Charlie (Tex) Newman died on 22 May 2002 after a fall while on holiday in Paignton.
Born in Cheltenham on 16 December 1917, he left school at the age of 14 and soon tired of his job as a milkman. Together with his friend Ginger, he enlisted with the 3rd Hussars at Tidworth on 18 December 1935.
After completing his basic training, he was drafted to the 8th King’s Royal Irish Hussars, stationed at Abbassia, Egypt.
Tex’s draft sailed from Southampton on 28 December 1936 aboard the troopship SS Dilwarra, the first time that he had ever seen the sea. On arrival at Abbassia, he was put in No 4 Troop, ‘A’ Squadron.
He joined in time to take part in the process of mechanisation, seeing the horses replaced by machine-gun-equipped Ford pick-ups and lorries. He soon settled into the social and sporting life of the regiment, joining the boxing and football teams. He excelled on the ranges, with both rifle and Bren gun, becoming an instructor on both, and was made up to ‘regimental shot’.
He enjoyed a brief, curtailed leave in the UK in 1939, but was recalled to Egypt on the outbreak of war, returning aboard the civilian liner Strathnaver.
He served throughout the North African campaign, with its successive advances and retreats, during which he was directly involved in many of the momentous events of the time. He was briefly captured at Gazala but escaped within 48 hours by making his way on foot through a minefield.
After El Alamein, Tex took the opportunity to return to the UK in the build-up to D-Day, transferring to the Westminster Dragoons. It was during this time that he married his long-time sweetheart Grace, known to all as Betty.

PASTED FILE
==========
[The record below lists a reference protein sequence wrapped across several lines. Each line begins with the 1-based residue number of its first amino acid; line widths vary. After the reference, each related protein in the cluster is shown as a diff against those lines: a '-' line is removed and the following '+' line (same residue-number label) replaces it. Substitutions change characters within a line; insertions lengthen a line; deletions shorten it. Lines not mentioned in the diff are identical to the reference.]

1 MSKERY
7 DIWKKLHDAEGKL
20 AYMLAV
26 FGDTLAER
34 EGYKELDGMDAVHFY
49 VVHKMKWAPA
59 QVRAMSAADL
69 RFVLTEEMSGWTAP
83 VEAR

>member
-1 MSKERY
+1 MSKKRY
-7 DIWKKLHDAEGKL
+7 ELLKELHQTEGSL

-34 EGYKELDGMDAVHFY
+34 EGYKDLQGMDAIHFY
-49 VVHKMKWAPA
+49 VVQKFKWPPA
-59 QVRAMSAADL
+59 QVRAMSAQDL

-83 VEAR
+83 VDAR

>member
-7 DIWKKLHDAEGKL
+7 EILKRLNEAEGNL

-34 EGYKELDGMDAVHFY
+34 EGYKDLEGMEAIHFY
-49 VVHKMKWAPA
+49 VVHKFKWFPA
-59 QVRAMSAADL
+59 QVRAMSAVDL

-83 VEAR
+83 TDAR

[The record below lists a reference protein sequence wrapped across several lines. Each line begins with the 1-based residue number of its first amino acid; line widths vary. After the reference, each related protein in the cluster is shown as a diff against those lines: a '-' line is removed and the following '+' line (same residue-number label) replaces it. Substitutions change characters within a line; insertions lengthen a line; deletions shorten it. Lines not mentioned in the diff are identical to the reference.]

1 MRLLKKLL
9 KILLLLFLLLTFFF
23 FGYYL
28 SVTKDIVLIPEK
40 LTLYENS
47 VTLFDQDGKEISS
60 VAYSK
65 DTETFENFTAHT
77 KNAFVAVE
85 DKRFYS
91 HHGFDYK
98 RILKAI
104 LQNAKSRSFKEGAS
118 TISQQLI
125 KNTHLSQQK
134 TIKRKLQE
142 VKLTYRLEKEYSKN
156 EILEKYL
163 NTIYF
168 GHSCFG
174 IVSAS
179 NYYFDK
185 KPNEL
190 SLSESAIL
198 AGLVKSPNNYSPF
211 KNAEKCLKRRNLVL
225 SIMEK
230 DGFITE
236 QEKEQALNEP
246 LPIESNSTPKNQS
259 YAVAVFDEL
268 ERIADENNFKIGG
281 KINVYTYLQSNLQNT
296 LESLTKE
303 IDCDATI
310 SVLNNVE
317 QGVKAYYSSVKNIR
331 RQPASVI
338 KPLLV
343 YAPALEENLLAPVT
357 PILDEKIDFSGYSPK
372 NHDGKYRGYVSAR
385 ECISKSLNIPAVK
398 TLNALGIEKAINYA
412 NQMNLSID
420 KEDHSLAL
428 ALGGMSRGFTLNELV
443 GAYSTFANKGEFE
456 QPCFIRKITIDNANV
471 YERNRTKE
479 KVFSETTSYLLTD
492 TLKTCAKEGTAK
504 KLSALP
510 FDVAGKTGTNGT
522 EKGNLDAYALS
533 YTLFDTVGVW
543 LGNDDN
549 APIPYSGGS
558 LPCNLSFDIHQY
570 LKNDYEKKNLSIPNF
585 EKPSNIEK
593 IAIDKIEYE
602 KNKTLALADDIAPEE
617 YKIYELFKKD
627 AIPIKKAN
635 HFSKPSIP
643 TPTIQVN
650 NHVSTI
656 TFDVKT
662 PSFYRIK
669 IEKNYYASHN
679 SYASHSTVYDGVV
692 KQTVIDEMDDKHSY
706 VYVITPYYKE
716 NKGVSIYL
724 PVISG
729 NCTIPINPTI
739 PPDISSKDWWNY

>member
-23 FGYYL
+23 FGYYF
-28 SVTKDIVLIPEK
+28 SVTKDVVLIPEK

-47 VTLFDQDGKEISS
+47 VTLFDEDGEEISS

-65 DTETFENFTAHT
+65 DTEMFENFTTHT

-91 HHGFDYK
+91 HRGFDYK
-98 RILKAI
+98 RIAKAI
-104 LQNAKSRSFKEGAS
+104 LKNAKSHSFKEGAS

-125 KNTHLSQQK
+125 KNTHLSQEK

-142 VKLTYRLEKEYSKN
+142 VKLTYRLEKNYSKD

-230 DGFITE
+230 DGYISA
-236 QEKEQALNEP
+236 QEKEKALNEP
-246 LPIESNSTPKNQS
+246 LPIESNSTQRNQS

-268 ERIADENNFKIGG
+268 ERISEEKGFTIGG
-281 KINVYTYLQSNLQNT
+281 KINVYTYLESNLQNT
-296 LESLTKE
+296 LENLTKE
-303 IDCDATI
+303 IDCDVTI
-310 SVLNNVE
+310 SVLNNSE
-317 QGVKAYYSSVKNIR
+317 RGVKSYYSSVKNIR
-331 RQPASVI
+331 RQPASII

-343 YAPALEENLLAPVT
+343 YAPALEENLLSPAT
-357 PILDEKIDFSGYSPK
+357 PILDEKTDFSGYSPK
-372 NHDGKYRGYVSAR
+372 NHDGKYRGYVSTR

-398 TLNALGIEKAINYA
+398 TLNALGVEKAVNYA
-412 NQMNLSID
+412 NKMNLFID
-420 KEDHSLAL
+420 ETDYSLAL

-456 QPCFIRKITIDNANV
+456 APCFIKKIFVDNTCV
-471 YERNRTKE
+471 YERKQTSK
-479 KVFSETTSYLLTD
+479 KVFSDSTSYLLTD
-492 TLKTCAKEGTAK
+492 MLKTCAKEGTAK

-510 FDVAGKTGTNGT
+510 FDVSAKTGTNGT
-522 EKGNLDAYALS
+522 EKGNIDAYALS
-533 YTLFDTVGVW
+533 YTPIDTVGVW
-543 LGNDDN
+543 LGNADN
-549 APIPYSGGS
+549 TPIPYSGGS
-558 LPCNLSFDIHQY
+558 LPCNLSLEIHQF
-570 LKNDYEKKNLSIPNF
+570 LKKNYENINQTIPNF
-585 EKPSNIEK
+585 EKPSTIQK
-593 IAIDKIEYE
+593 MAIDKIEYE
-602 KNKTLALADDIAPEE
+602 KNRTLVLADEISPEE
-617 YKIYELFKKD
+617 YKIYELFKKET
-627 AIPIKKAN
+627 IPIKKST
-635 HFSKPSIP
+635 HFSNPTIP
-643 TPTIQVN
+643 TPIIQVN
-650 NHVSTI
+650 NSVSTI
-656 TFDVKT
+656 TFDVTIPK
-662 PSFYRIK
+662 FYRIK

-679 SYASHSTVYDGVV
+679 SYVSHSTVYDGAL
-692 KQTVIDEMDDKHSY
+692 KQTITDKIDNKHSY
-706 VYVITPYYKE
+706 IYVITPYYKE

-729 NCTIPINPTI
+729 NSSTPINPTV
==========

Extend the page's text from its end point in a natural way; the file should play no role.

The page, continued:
After training in Britain, he was sent into Normandy in the days following D-Day, driving a Sherman ‘Crab’ mine clearance tank. He took part in the advance through France and Holland and into Germany and was present at the liberation of Belsen. He was ever after proud of having taken part in the victory parade in Berlin.
With a six-month-old son back in Cheltenham, he left the service in January 1946. He kept in touch with many of the friends that he had made during the war, in particular with the family with whom he had been billeted in Kampen, Holland during a rest period, returning to visit them on several occasions.
His wife Grace sadly died in January 1996, but Tex (or Charlie as he was known to his family) leaves a son and daughter, three granddaughters and three great-grandchildren.
Right up to the end, Charles Frederik Arthur Newman remained intensely proud of his war service, but particularly of having been a Desert Rat with the 8th King’s Royal Irish Hussars.